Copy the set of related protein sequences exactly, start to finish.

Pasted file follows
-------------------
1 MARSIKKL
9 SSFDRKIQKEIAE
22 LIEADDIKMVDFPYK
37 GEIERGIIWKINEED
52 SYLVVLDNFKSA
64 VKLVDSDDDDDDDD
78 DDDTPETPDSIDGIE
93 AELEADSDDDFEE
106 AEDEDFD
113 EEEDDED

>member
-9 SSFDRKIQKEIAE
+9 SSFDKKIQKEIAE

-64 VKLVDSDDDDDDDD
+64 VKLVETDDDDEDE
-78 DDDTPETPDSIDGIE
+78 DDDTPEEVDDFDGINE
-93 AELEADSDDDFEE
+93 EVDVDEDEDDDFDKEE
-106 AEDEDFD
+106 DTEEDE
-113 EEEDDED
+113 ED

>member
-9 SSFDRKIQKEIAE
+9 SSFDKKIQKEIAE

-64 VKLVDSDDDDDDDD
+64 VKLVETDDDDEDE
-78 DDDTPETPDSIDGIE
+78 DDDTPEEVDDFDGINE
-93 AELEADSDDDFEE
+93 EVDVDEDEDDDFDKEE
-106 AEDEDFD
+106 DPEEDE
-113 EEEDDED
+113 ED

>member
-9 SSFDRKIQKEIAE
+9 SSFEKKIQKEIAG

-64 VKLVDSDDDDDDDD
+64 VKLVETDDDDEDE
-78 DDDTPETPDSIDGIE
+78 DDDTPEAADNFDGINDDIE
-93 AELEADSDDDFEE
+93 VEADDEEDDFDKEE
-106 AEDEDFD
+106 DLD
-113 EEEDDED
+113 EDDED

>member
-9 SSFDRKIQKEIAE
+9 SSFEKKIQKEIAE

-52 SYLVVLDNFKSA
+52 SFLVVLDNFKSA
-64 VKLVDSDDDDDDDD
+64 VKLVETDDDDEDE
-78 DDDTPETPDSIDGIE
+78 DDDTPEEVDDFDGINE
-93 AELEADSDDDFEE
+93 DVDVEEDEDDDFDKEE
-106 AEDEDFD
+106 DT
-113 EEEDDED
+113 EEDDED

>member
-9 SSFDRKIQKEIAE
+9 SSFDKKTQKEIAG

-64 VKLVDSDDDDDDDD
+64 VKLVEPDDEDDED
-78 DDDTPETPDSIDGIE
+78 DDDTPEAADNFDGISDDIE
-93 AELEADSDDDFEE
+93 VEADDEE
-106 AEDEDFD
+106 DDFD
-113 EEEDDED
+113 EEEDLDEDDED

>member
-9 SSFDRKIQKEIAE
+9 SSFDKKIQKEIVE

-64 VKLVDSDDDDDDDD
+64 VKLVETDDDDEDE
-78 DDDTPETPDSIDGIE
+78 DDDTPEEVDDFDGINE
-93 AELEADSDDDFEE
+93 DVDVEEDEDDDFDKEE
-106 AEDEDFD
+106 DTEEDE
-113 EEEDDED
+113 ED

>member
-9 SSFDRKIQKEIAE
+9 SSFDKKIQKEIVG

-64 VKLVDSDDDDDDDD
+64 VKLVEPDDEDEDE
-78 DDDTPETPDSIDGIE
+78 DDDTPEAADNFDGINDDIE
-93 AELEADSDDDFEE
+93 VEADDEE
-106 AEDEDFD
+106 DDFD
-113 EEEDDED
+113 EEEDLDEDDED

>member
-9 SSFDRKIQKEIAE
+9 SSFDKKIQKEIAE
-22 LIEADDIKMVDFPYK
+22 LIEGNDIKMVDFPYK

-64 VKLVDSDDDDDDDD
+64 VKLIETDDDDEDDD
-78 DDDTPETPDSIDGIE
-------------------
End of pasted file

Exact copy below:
1 MARSIKKL
9 SSFDRKIQKEIAE
22 LIEADDIKMVDFPYK
37 GEIERGIIWKINEED
52 SYLVVLDNFKSA
64 VKLVDSDDDDDDDD
78 DDDTPETPDSIDGIE
93 AELEADSDDDFEE
106 AEDEDFD
113 EEEDDED

>member
-9 SSFDRKIQKEIAE
+9 SSFDKKIQKEIAE

-64 VKLVDSDDDDDDDD
+64 VKLVETDDDDEDE
-78 DDDTPETPDSIDGIE
+78 DDDTPEEVDDFDGINE
-93 AELEADSDDDFEE
+93 EVDVDEDEDDDFDKEE
-106 AEDEDFD
+106 DTEEDE
-113 EEEDDED
+113 ED

>member
-9 SSFDRKIQKEIAE
+9 SSFDKKIQKEIAE

-64 VKLVDSDDDDDDDD
+64 VKLVETDDDDEDE
-78 DDDTPETPDSIDGIE
+78 DDDTPEEVDDFDGINE
-93 AELEADSDDDFEE
+93 EVDVDEDEDDDFDKEE
-106 AEDEDFD
+106 DPEEDE
-113 EEEDDED
+113 ED

>member
-9 SSFDRKIQKEIAE
+9 SSFEKKIQKEIAG

-64 VKLVDSDDDDDDDD
+64 VKLVETDDDDEDE
-78 DDDTPETPDSIDGIE
+78 DDDTPEAADNFDGINDDIE
-93 AELEADSDDDFEE
+93 VEADDEEDDFDKEE
-106 AEDEDFD
+106 DLD
-113 EEEDDED
+113 EDDED

>member
-9 SSFDRKIQKEIAE
+9 SSFEKKIQKEIAE

-52 SYLVVLDNFKSA
+52 SFLVVLDNFKSA
-64 VKLVDSDDDDDDDD
+64 VKLVETDDDDEDE
-78 DDDTPETPDSIDGIE
+78 DDDTPEEVDDFDGINE
-93 AELEADSDDDFEE
+93 DVDVEEDEDDDFDKEE
-106 AEDEDFD
+106 DT
-113 EEEDDED
+113 EEDDED

>member
-9 SSFDRKIQKEIAE
+9 SSFDKKTQKEIAG

-64 VKLVDSDDDDDDDD
+64 VKLVEPDDEDDED
-78 DDDTPETPDSIDGIE
+78 DDDTPEAADNFDGISDDIE
-93 AELEADSDDDFEE
+93 VEADDEE
-106 AEDEDFD
+106 DDFD
-113 EEEDDED
+113 EEEDLDEDDED

>member
-9 SSFDRKIQKEIAE
+9 SSFDKKIQKEIVE

-64 VKLVDSDDDDDDDD
+64 VKLVETDDDDEDE
-78 DDDTPETPDSIDGIE
+78 DDDTPEEVDDFDGINE
-93 AELEADSDDDFEE
+93 DVDVEEDEDDDFDKEE
-106 AEDEDFD
+106 DTEEDE
-113 EEEDDED
+113 ED

>member
-9 SSFDRKIQKEIAE
+9 SSFDKKIQKEIVG

-64 VKLVDSDDDDDDDD
+64 VKLVEPDDEDEDE
-78 DDDTPETPDSIDGIE
+78 DDDTPEAADNFDGINDDIE
-93 AELEADSDDDFEE
+93 VEADDEE
-106 AEDEDFD
+106 DDFD
-113 EEEDDED
+113 EEEDLDEDDED

>member
-9 SSFDRKIQKEIAE
+9 SSFDKKIQKEIAE
-22 LIEADDIKMVDFPYK
+22 LIEGNDIKMVDFPYK

-64 VKLVDSDDDDDDDD
+64 VKLIETDDDDEDDD
-78 DDDTPETPDSIDGIE